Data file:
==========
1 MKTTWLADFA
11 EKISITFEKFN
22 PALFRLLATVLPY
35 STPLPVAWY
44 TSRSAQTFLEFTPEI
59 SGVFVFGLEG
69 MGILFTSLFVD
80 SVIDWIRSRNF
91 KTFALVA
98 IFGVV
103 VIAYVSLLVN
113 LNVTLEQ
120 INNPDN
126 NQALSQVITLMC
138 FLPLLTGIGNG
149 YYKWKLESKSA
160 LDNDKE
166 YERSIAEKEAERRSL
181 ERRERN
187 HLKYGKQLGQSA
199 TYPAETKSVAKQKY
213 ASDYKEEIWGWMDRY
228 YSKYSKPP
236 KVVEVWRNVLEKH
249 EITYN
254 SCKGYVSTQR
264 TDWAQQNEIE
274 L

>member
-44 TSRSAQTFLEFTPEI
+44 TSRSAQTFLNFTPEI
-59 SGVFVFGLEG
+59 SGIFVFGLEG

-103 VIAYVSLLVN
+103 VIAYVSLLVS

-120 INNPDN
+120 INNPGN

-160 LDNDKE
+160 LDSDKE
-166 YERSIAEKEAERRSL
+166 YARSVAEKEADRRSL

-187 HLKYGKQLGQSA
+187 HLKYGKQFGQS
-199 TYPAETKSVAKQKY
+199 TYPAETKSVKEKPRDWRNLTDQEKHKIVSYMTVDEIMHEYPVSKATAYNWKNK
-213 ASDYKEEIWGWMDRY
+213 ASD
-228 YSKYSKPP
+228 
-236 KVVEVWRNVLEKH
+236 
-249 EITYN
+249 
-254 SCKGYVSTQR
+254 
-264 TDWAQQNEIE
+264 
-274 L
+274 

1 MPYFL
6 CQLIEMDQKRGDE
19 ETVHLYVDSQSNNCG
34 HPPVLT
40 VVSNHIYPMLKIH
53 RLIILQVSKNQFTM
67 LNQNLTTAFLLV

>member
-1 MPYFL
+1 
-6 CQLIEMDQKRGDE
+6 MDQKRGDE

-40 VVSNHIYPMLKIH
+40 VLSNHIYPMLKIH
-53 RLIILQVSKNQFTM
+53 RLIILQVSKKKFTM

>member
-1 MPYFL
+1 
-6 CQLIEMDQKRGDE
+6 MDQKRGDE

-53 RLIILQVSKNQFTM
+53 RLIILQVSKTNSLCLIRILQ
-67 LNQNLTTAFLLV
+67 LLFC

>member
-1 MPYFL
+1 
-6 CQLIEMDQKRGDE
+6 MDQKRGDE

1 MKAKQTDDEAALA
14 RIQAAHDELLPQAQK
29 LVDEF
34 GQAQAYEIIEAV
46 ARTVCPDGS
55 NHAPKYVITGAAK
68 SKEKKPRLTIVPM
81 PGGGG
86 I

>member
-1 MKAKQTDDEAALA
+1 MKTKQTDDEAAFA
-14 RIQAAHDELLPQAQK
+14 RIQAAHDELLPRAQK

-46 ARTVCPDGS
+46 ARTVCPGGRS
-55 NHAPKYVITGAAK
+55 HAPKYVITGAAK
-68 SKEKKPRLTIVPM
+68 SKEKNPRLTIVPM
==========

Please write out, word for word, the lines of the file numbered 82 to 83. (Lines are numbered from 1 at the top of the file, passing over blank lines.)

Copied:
+53 RLIILQVSKTNSLCLIRILQ
-67 LNQNLTTAFLLV